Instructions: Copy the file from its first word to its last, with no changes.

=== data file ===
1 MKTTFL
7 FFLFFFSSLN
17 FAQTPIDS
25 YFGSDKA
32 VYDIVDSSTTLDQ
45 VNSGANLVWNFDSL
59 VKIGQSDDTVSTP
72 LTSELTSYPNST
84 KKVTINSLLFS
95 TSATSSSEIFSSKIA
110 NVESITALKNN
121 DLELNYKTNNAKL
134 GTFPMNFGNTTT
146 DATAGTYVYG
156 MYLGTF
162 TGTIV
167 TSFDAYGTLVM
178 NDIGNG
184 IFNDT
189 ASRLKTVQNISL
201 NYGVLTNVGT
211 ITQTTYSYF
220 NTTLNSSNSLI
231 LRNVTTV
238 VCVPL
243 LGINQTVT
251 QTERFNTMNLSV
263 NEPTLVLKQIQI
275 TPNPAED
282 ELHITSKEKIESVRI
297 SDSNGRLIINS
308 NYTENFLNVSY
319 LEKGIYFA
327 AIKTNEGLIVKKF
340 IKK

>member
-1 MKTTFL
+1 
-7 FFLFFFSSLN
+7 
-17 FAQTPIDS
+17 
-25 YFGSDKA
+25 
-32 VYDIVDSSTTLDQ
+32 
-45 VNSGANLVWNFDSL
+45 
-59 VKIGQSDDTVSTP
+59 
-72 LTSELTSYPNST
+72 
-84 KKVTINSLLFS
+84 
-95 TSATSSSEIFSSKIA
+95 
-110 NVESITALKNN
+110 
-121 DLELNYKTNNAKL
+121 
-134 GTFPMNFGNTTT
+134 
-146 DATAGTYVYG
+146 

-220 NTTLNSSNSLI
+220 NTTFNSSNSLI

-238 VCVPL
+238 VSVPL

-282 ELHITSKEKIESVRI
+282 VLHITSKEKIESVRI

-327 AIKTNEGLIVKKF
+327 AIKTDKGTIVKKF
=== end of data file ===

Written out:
1 MKTTFL
7 FFLFFFSSLN
17 FAQTPIDS
25 YFGSDKA
32 VYDIVDSSTTLDQ
45 VNSGANLVWNFDSL
59 VKIGQSDDTVSTP
72 LTSELTSYPNST
84 KKVTINSLLFS
95 TSATSSSEIFSSKIA
110 NVESITALKNN
121 DLELNYKTNNAKL
134 GTFPMNFGNTTT
146 DATAGTYVYG
156 MYLGTF
162 TGTIV
167 TSFDAYGTLVM
178 NDIGNG
184 IFNDT
189 ASRLKTVQNISL
201 NYGVLTNVGT
211 ITQTTYSYF
220 NTTLNSSNSLI
231 LRNVTTV
238 VCVPL
243 LGINQTVT
251 QTERFNTMNLSV
263 NEPTLVLKQIQI
275 TPNPAED
282 ELHITSKEKIESVRI
297 SDSNGRLIINS
308 NYTENFLNVSY
319 LEKGIYFA
327 AIKTNEGLIVKKF
340 IKK

>member
-1 MKTTFL
+1 
-7 FFLFFFSSLN
+7 
-17 FAQTPIDS
+17 
-25 YFGSDKA
+25 
-32 VYDIVDSSTTLDQ
+32 
-45 VNSGANLVWNFDSL
+45 
-59 VKIGQSDDTVSTP
+59 
-72 LTSELTSYPNST
+72 
-84 KKVTINSLLFS
+84 
-95 TSATSSSEIFSSKIA
+95 
-110 NVESITALKNN
+110 
-121 DLELNYKTNNAKL
+121 
-134 GTFPMNFGNTTT
+134 
-146 DATAGTYVYG
+146 

-220 NTTLNSSNSLI
+220 NTTFNSSNSLI

-238 VCVPL
+238 VSVPL

-282 ELHITSKEKIESVRI
+282 VLHITSKEKIESVRI

-327 AIKTNEGLIVKKF
+327 AIKTDKGTIVKKF